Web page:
CONSUMER MEDICAL INFORMATION TELEPHONE SERVICE EXPANDS NATIONWIDE FOLLOWING SUCCESSFUL METRO DETROIT 12-WEEK PILOT RUN
CONSUMER MEDICAL INFORMATION TELEPHONE SERVICE EXPANDS NATIONWIDE
FOLLOWING SUCCESSFUL METRO DETROIT 12-WEEK PILOT RUN
SOUTHFIELD, Mich., Nov. 4 /PRNewswire/ -- A round-the-clock consumer medical information telephone call-in service has expanded its program nationwide after a 12-week trial run in the Metro Detroit area.
MEDTALK, utilizing AT&T's MultiQuest(R) Express900 Service, provides the general public with an opportunity to speak directly with experienced medical doctors 24 hours a day, seven days a week.
The 12-week trial run, promoted only in local Detroit television advertising, resulted in hundreds of calls each week, said co-founders Chet Sarzynski and Michael Kromirs. A significant number of the callers, they said, phoned a second time with new questions.
By dialing 1-900-97 MEDTALK, callers speak with doctors who are on duty at the company's Southfield headquarters. The doctors -- whose only responsibilities are to answer questions and provide information -- answer the phone themselves and explain up front that there is a $3.95 per minute phone charge for the service. Calls normally range from four to six minutes in length; average charge is $20.
MEDTALK has more than 200 medical doctors, Sarzynski said. Average length of physician experience exceeds 10 years, he said, and covers most medical specialties.
MEDTALK is designed to ease the emotional stress associated with an illness, aid Sarzynski. "There's nothing more important to a person's long-term health care than a strong understanding of the illness. But in a world where family doctors and specialists are increasingly busy and hard to reach, our mission is to hear the caller's questions and provide prompt and accurate answers to health-related questions," he said.
That mission, he added, is also extended to provide medical information services for approximately 55 million in the U.S. who have little or no health care insurance and to the 75 percent of Americans who don't have a family physician.
Sarzynski and Kromirs said their business effort was given a shot in the arm on Sept. 30 when the American Medical Association issued a statement that said telephone services can be a "helpful source of medical information" and a "useful complement to more comprehensive services if used properly."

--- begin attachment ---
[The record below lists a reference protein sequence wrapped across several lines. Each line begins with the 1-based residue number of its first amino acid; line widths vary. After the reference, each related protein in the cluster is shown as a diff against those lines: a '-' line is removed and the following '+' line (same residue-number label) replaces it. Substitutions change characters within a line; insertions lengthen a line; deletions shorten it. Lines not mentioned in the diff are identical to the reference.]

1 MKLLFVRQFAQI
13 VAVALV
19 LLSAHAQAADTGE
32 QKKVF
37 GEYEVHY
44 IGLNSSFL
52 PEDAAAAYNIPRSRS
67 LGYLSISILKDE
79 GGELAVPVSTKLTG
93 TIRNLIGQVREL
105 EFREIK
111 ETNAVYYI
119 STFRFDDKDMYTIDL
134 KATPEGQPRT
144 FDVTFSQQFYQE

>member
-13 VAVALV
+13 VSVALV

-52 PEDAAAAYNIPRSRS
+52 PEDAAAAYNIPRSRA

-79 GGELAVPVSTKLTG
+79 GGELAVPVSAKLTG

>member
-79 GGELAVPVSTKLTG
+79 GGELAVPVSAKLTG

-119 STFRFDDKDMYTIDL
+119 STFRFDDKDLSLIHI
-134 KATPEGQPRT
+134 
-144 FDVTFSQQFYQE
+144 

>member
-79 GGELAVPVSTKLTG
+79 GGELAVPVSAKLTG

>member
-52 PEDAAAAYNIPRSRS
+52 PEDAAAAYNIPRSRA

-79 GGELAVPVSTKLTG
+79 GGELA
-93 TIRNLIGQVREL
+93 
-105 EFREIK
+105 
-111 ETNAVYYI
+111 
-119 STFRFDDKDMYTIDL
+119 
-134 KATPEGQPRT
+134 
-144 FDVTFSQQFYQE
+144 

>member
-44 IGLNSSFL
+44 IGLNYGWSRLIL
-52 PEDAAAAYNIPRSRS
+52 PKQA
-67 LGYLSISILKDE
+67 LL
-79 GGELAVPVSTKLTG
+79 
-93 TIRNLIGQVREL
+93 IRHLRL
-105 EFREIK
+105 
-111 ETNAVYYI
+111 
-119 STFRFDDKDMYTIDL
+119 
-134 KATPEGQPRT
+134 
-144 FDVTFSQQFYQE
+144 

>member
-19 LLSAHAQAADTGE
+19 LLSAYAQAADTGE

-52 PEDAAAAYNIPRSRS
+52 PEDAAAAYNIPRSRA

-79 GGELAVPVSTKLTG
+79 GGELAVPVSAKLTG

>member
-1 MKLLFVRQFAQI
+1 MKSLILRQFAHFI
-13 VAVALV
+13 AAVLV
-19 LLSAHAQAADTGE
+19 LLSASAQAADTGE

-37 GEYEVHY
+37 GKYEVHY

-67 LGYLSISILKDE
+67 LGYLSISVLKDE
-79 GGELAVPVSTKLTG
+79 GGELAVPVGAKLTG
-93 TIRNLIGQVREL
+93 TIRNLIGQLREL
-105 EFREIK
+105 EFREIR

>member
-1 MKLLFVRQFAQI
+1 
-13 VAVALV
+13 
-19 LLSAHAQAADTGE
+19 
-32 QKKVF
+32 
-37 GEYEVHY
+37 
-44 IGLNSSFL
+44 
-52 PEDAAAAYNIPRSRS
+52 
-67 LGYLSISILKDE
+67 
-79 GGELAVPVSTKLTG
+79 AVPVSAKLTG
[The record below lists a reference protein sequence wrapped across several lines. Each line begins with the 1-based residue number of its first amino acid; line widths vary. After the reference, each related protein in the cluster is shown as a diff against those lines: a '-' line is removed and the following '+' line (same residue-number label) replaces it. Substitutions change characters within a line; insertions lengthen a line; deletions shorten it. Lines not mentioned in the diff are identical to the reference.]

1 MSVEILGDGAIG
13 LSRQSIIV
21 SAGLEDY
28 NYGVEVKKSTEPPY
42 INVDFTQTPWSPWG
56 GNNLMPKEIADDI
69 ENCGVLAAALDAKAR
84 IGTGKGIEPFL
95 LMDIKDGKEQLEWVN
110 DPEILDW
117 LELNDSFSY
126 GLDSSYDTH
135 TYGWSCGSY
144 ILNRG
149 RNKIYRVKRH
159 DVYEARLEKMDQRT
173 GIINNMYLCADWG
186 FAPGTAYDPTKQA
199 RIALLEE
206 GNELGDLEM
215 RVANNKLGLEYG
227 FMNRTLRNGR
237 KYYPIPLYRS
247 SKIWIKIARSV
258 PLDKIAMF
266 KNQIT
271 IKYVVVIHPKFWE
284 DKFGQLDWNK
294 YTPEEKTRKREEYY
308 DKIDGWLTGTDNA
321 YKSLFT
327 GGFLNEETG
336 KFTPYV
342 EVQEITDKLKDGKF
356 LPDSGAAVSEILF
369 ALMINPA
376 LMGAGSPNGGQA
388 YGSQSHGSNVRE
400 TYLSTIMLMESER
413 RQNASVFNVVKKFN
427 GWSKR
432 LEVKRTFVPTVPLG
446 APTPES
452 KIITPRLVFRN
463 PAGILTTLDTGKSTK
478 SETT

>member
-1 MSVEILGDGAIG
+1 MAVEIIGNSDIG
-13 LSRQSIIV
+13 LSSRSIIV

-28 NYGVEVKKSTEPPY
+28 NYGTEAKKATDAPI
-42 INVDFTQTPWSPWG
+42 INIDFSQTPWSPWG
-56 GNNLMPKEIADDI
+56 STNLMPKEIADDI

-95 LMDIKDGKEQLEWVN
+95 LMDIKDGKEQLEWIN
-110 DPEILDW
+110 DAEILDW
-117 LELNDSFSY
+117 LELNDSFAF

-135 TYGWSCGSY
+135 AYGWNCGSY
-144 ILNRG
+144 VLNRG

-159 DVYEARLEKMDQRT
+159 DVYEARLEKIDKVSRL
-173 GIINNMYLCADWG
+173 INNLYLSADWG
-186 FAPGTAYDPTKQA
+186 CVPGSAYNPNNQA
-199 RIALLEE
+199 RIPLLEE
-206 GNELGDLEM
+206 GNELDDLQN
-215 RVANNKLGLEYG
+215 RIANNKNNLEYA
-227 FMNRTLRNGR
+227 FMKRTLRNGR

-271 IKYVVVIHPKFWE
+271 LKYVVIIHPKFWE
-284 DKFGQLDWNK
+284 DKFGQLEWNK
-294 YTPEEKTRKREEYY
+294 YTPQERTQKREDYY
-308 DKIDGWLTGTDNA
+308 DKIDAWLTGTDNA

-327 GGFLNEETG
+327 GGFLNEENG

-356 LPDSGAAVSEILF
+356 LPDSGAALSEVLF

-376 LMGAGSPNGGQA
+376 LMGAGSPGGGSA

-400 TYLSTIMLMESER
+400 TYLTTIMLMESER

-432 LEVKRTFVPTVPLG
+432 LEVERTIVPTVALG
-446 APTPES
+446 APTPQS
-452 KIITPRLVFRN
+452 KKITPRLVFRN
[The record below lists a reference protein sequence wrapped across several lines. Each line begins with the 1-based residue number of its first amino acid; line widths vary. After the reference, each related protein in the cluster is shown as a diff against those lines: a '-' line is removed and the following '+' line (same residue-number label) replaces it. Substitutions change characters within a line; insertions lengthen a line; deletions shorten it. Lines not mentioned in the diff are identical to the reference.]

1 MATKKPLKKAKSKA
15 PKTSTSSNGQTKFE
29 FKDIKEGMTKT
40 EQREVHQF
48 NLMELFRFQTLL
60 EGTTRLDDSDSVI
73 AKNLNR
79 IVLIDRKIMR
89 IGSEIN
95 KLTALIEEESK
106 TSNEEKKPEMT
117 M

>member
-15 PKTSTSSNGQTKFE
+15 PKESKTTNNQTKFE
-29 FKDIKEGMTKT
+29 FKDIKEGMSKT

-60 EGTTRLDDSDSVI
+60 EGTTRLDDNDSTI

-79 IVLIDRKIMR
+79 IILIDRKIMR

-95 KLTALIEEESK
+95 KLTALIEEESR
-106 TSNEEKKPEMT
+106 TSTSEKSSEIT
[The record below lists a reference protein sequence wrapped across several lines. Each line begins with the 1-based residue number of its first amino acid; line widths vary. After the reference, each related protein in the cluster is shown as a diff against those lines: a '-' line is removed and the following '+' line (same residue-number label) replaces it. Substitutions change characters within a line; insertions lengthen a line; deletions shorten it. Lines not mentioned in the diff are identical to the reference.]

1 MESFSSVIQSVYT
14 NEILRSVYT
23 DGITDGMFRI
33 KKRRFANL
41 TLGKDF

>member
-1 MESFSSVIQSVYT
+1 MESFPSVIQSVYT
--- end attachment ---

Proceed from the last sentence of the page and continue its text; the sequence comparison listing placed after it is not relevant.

"It underlines the simple, basic reason for MEDTALK's existence," Kromirs said. "We don't replace a physician's personal touch; we're not a substitute for face-to-face interaction between a patient and doctor. We don't write prescriptions. And we're not an emergency service.
"But we do provide preventive medical information, coaching and encouragement, and general knowledge. We connect our callers with the health information they want and need."
Kromirs said that, rather than keep a caller waiting, MEDTALK doctors who don't have a prompt answer to a question provide a free-of-charge call-back service. "Our doctors quickly research the answer and phone the patient back," Kromirs said. "MEDTALK incurs the cost."
Often after a telephone caller is counseled, Kromirs said, the caller is encouraged to seek treatment by a hometown family doctor or medical specialist. If the caller doesn't have a relationship with a physician, MEDTALK's doctors provide the caller with the phone number of the nearest medical society or referral service of local hospitals.
"In many cases, a reluctant patient is convinced that he or she should seek direct care, based on the information and symptoms that they have given to the physician," Kromirs said.
The MultiQuest Express900 Service is AT&T's switched-access, two-way or "interactive" caller-paid 900 service, which is designed to meet the needs of business customers with innovative, lower-volume, inward calling business-to-business or business-to-customer applications. It offers callers the ability to obtain information perceived by the caller as being "of value."
MEDTALK has met or exceeded all of AT&T's very stringent guidelines for 900 service. Consumers can be assured that they will be aware of the cost to receive medical information and will have the opportunity to leave the call before any charging begins.
/CONTACT: Chet Sarzynski or Mike Kromirs of MEDTALK, 313-557-5900; Annette Husted of AT&T, 313-262-4962; or Doug Drummond of National Editorial Services, 313-548-7444, for MEDTALK/
(T) CO: AT&T; MEDTALK ST: Michigan IN: HEA TLS SU: PDT ML -- DE003 -- 0606 11/04/91 09:35 EST